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Phrygia, Gordion AR Obol. Autonomous issue, circa 2nd-1st centuries BC. Jugate busts of Artemis and Apollo, both laureate, quiver over the shoulder of Artemis / Bow and quiver, ΓOΡΔI-ANΩN vertically across fields. Paris AA.GR.10254 = Borrell, Unedited Greek Coins, p. 27 in NC 1845-1846; Roma XV, 282; Nomos 16, 135; otherwise unpublished. 0.62g, 9mm, 11h.

Extremely Fine. Of the highest rarity, one of only four specimens known.

From a private English collection.

The first discovered example of this excessively rare coinage, the only known issue of Gordion, was published in the Numismatic Chronicle in 1846 by H. P. Borrell. Not a single other specimen came to light for 172 years until a further example was published in Roma Numismatics XV. It must not be confused with Gordus, or Gordus-Julia, under which entry it is incorrectly listed by the Bibliothèque nationale, who hold the Borrell specimen. Gordion was the ancient capital of the Kingdom of Phrygia, of which the quasi-legendary Midas was the most famous king. The city was destroyed c. 800-700 BC, but according to ancient tradition the knot with which Midas had tied a wagon (associated with the prophetic rise to power of Midas' father, Gordias) to a pole in dedication to the Phrygian god Sabazios still stood on the acropolis of the city when Alexander came upon the place in 333 BC, from which comes the legendary story of Alexander and the Gordion Knot. After the death of Alexander in 323 BC, Gordion was controlled by Antigonos, the Seleukids, Celts, Attalids and finally by the Romans from 189 BC. The timing of this coin's issue is uncertain, but we may presume that it was struck during a brief period of autonomy, perhaps under Roman suzerainty.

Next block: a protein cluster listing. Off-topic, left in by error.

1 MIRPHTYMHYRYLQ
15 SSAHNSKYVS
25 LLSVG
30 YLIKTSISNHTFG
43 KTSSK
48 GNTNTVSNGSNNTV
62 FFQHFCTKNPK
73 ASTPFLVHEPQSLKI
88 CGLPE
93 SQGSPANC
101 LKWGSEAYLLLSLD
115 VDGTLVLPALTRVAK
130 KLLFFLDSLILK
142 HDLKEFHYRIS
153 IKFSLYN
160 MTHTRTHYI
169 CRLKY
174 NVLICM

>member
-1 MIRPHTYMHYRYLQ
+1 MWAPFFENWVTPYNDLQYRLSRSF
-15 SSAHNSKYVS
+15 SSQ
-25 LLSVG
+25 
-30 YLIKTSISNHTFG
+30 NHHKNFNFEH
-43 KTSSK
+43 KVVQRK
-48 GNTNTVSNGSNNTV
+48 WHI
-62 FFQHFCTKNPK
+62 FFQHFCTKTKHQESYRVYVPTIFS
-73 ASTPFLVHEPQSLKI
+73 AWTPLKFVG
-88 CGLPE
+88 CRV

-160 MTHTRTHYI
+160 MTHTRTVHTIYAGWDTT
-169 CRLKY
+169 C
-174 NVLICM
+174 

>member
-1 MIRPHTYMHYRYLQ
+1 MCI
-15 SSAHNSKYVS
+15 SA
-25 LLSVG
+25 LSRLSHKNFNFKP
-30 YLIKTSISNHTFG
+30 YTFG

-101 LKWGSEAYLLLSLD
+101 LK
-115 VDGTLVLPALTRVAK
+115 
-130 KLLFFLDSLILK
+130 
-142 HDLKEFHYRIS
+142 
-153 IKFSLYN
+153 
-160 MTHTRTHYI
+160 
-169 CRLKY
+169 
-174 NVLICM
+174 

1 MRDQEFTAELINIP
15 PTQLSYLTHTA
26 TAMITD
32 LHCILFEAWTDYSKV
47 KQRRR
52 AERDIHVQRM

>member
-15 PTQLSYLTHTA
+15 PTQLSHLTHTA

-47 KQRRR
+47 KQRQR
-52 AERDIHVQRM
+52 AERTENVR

Phrygia, Gordion AR Obol. (rxvi335)

Price: £1,025.60

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  • (Rates for 17/10/2018)
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